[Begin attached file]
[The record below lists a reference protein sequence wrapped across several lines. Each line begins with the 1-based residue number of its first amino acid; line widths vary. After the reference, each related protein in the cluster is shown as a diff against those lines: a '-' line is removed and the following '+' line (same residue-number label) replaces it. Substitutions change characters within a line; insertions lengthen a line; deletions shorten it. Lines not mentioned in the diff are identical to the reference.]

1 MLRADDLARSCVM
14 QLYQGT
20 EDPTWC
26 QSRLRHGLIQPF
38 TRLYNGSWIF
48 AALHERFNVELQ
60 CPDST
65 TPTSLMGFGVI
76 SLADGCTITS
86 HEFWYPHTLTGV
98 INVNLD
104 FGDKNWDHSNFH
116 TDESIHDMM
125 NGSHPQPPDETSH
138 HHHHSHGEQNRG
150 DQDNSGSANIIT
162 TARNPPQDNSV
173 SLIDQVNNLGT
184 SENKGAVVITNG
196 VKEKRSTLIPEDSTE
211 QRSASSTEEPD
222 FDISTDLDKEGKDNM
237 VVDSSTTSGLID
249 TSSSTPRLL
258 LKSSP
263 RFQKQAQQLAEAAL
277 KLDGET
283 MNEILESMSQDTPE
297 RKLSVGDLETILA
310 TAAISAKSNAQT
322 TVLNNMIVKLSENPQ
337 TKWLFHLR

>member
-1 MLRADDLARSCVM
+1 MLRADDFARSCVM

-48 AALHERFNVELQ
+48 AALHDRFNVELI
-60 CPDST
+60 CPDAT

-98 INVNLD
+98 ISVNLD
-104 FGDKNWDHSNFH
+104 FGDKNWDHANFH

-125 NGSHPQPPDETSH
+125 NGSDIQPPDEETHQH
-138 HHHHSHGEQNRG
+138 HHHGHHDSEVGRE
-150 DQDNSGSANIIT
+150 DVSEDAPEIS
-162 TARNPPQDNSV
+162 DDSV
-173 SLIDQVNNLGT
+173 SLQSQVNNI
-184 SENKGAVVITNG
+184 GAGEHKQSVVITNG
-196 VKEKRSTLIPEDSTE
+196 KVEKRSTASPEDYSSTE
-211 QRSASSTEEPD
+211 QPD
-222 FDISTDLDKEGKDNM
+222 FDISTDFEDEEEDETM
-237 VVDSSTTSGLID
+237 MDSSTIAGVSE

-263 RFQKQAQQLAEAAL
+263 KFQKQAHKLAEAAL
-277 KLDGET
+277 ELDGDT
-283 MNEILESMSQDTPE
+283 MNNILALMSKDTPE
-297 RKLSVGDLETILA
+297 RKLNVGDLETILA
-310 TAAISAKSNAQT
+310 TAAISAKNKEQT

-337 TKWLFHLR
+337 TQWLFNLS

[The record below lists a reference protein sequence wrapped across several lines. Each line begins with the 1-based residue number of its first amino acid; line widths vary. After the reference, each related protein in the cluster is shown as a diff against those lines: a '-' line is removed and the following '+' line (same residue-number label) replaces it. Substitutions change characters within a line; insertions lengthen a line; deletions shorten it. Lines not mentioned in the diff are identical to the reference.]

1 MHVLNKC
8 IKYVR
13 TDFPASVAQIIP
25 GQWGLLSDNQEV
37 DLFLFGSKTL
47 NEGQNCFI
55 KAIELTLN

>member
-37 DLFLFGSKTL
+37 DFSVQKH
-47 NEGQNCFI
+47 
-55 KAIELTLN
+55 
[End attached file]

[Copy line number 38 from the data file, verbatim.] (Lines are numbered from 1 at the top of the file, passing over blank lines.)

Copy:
+48 AALHDRFNVELI